Website Payment Processing
Risky Business: What to Know About Website Payment Processing and Fraud
Accepting payments online and dealing with fraud are nearly synonymous. There will likely always be some fraud associated with website payment processing, but there are ways you can be proactive in the fight against online payments fraud and productively respond to it. Read on for more tips on protecting your brand and your business against internet fraudsters.
Understanding how online payments fraud happens
Unauthorized transactions occur when someone uses a payment method—be it a credit, debit or prepaid card or even an ACH transfer, think check,—without the owner’s consent. Fraudsters access this information by hacking into payments systems, sometimes needing as little as the card account number to successfully place an online order with that card. Often the fraudsters are able to also capture the billing address, expiration date and CVV code, which many websites and issuing banks require for authorization of a purchase. Naturally, the less information you require to process a transaction, the more vulnerable your systems are to fraudulent card data use. Require verification from the purchaser that the transaction is legitimate, however you can.
Arming your business against fraud
Fighting payments fraud online may seem like an uphill battle, but there are measures your business can take to help lessen your fraud risk. Some ways you can arm your business from fraudsters are:
- Make a point to stay on top of the latest fraud trends, perhaps by subscribing to an industry email newsletter that sends out regular updates.
- Partner with a verified, secure credit card processor.
- Consider what basic fraud detection, interruption and monitoring services you might need, including more advanced fraud detection needs based on your business, e.g. geo-location identification etc.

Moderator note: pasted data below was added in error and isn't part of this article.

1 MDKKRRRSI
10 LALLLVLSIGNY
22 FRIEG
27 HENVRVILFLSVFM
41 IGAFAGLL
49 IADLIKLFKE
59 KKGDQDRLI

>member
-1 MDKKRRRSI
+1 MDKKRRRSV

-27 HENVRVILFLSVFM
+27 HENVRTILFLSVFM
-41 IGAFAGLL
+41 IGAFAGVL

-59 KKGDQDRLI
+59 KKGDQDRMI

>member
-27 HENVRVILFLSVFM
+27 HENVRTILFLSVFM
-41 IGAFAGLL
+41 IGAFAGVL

- Encrypt transactions and email communications that may contain sensitive data.
- Require your employees to regularly change their tokens and system log-in credentials.
- Require your customers to log into a secure account on your website before making a purchase.
Keeping a lookout for potential fraud
The best way to reduce your fraudulent transaction count is to recognize fraud before it even makes it through your payment systems. Here are some data points to check that could indicate fraud:
- The billing country and the IP (internet protocol) country do not match.
- The purchaser has used a proxy to obscure his or her location, so you can’t check the IP location.
- The shipping address and billing address do not match, especially if they’re very far apart geographically.
- The IP location is in an identified high-risk fraud country. Your processor should be able to help.
- The purchaser has an email address from a free email provider, such as Gmail or Yahoo.
- The purchase is an unusually high transaction amount for goods or services from your company.
- The same purchaser has made multiple purchases from you over an unusually short period of time, or has made several denied attempts at transactions over a short time period.
No one characteristic above indicates fraud but, in combination, a transaction with a few of these characteristics may be fraudulent.
Make sure you and your employees keep up with the latest fraud trends, so you can arm your business and systems against them. Watch out for key indicators of potential fraud, so you can set up your system to flag them before the transaction processes. Use these tips to secure your business from fraud, maintain your reputation and keep your customers coming back, again and again.
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